One of the founding values of friendship is care. This is more and more recognised and reaffirmed in friendships among or between women. Care seems to act as a reservoir from which women draw their power to function in the world. In that sense, female friendships and sisterhood are often the nourishing spaces for women in their journeys of aspiring, struggling, and finding their way, as well as in their journeys of hope of making a difference, of becoming different.
This space, therefore, has been cherished and celebrated in feminist thought and movement. While acknowledging the immense contribution that such spaces have had to women’s lives, including my own, this article hopes to rather write of the pain within such friendships. It does not claim to provide a comprehensive picture of the politics within feminist circles or female relationships but is an emotive reflection on some painful experiences that at times tend to emerge in female friendships.
In doing this, I seek to highlight a few broad patterns which seem to be in place in some female friendships that I have witnessed. Deciphering ‘patterns’ sounds quite un-feminist, a methodology which endorses an emphasis on contexts, particularities and all that probably refuses to be ‘patterned’.
However, this piece does not hope to develop general conclusions or provide prescriptions. Not taking away from the value of female companionship and friendships, which undoubtedly work as durable support structures for women against structures of hierarchy, this piece hopes to pursue a limited aim. It wishes to make space for speaking about those aspects that most recounting of female relations seem oblivious or inconsiderate to.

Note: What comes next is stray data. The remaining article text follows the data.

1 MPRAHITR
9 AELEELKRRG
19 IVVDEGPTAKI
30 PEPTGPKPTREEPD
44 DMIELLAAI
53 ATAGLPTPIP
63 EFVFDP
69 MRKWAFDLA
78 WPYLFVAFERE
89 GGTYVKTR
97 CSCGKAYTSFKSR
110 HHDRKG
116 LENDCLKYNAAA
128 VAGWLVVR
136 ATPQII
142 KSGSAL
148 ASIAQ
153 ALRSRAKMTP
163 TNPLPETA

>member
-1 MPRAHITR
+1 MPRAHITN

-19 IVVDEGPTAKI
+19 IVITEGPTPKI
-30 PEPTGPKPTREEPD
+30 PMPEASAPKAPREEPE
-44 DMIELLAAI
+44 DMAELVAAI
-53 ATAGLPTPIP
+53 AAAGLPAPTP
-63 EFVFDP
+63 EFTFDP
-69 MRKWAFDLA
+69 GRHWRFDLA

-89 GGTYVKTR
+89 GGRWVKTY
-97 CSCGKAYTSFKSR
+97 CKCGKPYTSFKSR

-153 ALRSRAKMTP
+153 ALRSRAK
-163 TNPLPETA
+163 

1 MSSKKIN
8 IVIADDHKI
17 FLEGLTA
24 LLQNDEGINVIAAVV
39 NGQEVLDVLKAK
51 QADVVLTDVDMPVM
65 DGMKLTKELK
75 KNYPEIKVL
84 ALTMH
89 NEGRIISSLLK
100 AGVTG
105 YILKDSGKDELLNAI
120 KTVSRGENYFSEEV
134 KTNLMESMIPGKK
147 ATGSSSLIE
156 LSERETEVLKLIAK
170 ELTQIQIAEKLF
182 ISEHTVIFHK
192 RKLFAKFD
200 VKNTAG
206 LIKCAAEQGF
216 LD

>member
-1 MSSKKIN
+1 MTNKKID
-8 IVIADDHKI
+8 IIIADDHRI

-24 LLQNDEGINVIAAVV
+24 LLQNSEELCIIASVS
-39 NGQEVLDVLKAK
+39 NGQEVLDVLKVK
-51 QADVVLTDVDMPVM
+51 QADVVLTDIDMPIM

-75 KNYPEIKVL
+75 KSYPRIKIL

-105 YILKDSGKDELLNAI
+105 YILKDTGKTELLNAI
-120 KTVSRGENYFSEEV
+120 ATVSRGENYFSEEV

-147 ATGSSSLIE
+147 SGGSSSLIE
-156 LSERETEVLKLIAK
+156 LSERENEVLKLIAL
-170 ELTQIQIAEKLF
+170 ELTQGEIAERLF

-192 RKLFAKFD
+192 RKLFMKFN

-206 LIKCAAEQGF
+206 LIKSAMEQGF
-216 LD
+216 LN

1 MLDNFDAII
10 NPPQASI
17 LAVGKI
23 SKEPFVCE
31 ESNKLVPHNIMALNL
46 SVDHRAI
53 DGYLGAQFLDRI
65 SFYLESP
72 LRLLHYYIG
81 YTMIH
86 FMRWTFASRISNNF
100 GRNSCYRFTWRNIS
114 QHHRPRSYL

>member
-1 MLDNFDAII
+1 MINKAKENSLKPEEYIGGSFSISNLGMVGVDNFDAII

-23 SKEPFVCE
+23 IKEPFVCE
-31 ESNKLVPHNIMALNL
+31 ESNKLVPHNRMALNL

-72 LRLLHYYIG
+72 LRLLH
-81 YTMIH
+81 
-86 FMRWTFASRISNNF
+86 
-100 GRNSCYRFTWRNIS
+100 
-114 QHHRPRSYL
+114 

These aspects belie the feminist commitments and values by reproducing the same structures of exploitation that one traditionally derides patriarchal relations for. Therefore, despite its limited aim, the hope that this exercise carries is that it would caution all of us as women to ensure that we do not participate in replicating the structures we have so enduringly fought against.
Collective struggle vs the struggling ‘collective’
Most women are struggling against time. While some of these struggles come from the gender roles they are expected to fulfil, others come from justifying their transgressions of those gender roles — that is, the struggle in the very forming of desires or aspirations, let alone in pursuing them. The struggles that women face in society form the basis of sisterhood personally as well as politically.
By seeing one’s struggle as a part of the wider structure of gender-based discrimination, one politicises one’s experience that is nevertheless often felt very personally and intimately. However, an interesting phenomenon within some female friendships is one of claiming ‘exclusivity’. Narratives of women, of their mere description of their lives and choices, is often equated with “speaking liberation”, as an act of rebellion.
But what happens when such narratives are made exclusive? — they become about one’s own ingenious trajectory that they have chosen after ‘rationally’ exploring interactions with the individuals and circumstances out there. Such narratives often fail to be narratives of sisterhood, of a collective struggle against the structures of domination. They fail to inspire hope in the women around no matter how often they sermon about what they achieved.
These remain the narratives of an individual’s grit and determination, of her excellence which others, who fail to replicate her trajectory, would also fail to achieve. It, even if unintendedly, almost negates the experiences and choices of the fellow woman, who is made to believe that she did not put so much thought into it, that she has a primitive or less evolved way of thinking, and is constricted in her explorations. All these feelings and lack of self-worth are simultaneously induced, as one portrays one’s self-image as independent and, more importantly, as having been built independently. They, inherently, are narratives of exclusion.